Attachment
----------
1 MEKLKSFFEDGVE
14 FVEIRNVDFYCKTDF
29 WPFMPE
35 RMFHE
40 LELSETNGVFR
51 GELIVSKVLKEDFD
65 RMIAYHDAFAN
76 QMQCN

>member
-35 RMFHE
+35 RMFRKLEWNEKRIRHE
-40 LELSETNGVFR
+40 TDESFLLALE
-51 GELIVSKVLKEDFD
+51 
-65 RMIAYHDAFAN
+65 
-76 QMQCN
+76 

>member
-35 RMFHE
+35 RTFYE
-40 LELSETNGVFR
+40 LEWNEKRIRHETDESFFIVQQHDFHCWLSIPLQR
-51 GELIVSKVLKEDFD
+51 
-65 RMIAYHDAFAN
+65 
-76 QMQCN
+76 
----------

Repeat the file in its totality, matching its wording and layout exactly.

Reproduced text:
1 MEKLKSFFEDGVE
14 FVEIRNVDFYCKTDF
29 WPFMPE
35 RMFHE
40 LELSETNGVFR
51 GELIVSKVLKEDFD
65 RMIAYHDAFAN
76 QMQCN

>member
-35 RMFHE
+35 RMFRKLEWNEKRIRHE
-40 LELSETNGVFR
+40 TDESFLLALE
-51 GELIVSKVLKEDFD
+51 
-65 RMIAYHDAFAN
+65 
-76 QMQCN
+76 

>member
-35 RMFHE
+35 RTFYE
-40 LELSETNGVFR
+40 LEWNEKRIRHETDESFFIVQQHDFHCWLSIPLQR
-51 GELIVSKVLKEDFD
+51 
-65 RMIAYHDAFAN
+65 
-76 QMQCN
+76 